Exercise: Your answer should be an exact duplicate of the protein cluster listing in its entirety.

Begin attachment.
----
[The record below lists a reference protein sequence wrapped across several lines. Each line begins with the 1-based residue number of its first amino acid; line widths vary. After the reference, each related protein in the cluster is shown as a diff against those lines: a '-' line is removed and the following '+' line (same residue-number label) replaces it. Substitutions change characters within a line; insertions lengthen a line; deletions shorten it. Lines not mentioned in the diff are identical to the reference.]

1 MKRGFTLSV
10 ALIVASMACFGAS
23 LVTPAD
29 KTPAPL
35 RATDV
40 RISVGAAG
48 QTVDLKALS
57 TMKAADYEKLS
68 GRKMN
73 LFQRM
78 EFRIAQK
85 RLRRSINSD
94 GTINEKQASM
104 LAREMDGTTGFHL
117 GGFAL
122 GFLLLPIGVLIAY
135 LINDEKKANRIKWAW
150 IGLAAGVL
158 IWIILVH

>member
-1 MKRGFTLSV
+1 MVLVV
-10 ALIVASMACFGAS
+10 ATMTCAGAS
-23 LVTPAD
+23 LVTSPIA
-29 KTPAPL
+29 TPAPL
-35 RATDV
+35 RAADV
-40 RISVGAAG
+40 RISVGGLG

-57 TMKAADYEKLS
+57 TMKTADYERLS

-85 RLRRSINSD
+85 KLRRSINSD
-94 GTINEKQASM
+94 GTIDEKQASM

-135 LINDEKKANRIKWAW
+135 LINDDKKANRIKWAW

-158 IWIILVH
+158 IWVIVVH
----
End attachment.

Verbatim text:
[The record below lists a reference protein sequence wrapped across several lines. Each line begins with the 1-based residue number of its first amino acid; line widths vary. After the reference, each related protein in the cluster is shown as a diff against those lines: a '-' line is removed and the following '+' line (same residue-number label) replaces it. Substitutions change characters within a line; insertions lengthen a line; deletions shorten it. Lines not mentioned in the diff are identical to the reference.]

1 MKRGFTLSV
10 ALIVASMACFGAS
23 LVTPAD
29 KTPAPL
35 RATDV
40 RISVGAAG
48 QTVDLKALS
57 TMKAADYEKLS
68 GRKMN
73 LFQRM
78 EFRIAQK
85 RLRRSINSD
94 GTINEKQASM
104 LAREMDGTTGFHL
117 GGFAL
122 GFLLLPIGVLIAY
135 LINDEKKANRIKWAW
150 IGLAAGVL
158 IWIILVH

>member
-1 MKRGFTLSV
+1 MVLVV
-10 ALIVASMACFGAS
+10 ATMTCAGAS
-23 LVTPAD
+23 LVTSPIA
-29 KTPAPL
+29 TPAPL
-35 RATDV
+35 RAADV
-40 RISVGAAG
+40 RISVGGLG

-57 TMKAADYEKLS
+57 TMKTADYERLS

-85 RLRRSINSD
+85 KLRRSINSD
-94 GTINEKQASM
+94 GTIDEKQASM

-135 LINDEKKANRIKWAW
+135 LINDDKKANRIKWAW

-158 IWIILVH
+158 IWVIVVH